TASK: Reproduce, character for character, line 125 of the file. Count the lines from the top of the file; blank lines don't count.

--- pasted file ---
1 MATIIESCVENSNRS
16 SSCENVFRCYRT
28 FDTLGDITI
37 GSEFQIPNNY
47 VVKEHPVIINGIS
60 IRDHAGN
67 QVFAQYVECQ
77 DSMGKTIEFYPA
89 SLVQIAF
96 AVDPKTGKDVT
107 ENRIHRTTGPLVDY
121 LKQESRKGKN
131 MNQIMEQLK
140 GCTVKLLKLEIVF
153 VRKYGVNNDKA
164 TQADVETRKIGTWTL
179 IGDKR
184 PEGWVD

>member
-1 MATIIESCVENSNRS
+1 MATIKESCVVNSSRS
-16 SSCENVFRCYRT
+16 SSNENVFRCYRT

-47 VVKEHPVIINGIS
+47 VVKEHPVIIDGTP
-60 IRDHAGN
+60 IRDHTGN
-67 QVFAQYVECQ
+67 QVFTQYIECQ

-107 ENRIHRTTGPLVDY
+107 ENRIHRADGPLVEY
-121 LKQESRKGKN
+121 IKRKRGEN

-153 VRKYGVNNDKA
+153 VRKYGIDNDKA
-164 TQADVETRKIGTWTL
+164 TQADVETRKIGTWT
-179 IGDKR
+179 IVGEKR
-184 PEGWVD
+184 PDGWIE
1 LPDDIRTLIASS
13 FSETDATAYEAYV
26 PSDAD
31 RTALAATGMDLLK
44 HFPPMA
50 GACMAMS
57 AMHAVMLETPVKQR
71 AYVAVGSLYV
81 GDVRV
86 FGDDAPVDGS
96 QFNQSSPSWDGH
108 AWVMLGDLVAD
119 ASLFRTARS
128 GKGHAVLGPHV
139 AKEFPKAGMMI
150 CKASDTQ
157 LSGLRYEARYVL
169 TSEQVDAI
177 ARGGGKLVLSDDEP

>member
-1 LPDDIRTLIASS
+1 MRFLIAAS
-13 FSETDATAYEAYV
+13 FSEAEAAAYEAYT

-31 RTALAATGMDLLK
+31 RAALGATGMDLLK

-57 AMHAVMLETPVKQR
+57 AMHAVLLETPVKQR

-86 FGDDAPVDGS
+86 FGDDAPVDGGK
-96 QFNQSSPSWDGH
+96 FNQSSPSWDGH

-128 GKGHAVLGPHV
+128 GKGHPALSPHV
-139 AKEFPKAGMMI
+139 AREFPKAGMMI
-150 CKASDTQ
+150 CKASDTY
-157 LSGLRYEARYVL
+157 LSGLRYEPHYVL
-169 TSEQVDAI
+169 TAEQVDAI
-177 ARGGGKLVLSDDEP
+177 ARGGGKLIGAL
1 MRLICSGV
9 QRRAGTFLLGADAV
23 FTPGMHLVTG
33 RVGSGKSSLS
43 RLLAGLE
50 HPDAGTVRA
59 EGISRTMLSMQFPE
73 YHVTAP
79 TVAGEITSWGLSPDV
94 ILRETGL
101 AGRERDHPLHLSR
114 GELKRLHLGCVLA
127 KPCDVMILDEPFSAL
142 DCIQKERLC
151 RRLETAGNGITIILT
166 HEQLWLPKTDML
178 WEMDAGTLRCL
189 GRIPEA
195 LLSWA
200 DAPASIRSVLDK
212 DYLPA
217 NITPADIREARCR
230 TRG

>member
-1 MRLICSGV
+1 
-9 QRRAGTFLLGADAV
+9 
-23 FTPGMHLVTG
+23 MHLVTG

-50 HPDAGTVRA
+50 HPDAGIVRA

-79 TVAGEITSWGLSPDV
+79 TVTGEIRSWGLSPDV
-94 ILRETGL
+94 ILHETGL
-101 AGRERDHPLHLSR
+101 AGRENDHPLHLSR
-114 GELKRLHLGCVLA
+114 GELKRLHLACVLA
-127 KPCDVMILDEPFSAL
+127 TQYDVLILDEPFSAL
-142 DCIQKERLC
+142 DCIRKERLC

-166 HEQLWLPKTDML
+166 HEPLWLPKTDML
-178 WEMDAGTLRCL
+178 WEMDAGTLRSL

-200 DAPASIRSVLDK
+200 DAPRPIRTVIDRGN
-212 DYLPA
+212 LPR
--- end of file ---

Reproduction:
+114 GELKRLHLACVLA